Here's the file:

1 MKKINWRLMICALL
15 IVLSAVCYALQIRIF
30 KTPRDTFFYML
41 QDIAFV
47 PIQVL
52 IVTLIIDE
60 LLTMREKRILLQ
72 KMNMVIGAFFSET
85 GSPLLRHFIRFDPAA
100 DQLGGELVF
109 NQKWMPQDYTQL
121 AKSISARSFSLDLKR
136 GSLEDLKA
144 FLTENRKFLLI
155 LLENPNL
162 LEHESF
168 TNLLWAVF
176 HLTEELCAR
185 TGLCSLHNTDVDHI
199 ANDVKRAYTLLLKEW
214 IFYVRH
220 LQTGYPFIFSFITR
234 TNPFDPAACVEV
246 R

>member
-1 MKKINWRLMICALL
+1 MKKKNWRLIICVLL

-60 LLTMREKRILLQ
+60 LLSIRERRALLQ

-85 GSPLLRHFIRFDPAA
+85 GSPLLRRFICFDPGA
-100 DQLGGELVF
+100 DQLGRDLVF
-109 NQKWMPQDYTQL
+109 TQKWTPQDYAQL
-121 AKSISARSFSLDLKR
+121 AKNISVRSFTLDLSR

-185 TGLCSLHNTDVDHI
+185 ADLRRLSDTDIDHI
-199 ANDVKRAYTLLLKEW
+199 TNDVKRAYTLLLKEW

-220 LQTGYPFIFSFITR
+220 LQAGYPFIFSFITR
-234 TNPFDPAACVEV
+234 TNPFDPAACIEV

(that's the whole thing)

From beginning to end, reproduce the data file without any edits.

1 MKKINWRLMICALL
15 IVLSAVCYALQIRIF
30 KTPRDTFFYML
41 QDIAFV
47 PIQVL
52 IVTLIIDE
60 LLTMREKRILLQ
72 KMNMVIGAFFSET
85 GSPLLRHFIRFDPAA
100 DQLGGELVF
109 NQKWMPQDYTQL
121 AKSISARSFSLDLKR
136 GSLEDLKA
144 FLTENRKFLLI
155 LLENPNL
162 LEHESF
168 TNLLWAVF
176 HLTEELCAR
185 TGLCSLHNTDVDHI
199 ANDVKRAYTLLLKEW
214 IFYVRH
220 LQTGYPFIFSFITR
234 TNPFDPAACVEV
246 R

>member
-1 MKKINWRLMICALL
+1 MKKKNWRLIICVLL

-60 LLTMREKRILLQ
+60 LLSIRERRALLQ

-85 GSPLLRHFIRFDPAA
+85 GSPLLRRFICFDPGA
-100 DQLGGELVF
+100 DQLGRDLVF
-109 NQKWMPQDYTQL
+109 TQKWTPQDYAQL
-121 AKSISARSFSLDLKR
+121 AKNISVRSFTLDLSR

-185 TGLCSLHNTDVDHI
+185 ADLRRLSDTDIDHI
-199 ANDVKRAYTLLLKEW
+199 TNDVKRAYTLLLKEW

-220 LQTGYPFIFSFITR
+220 LQAGYPFIFSFITR
-234 TNPFDPAACVEV
+234 TNPFDPAACIEV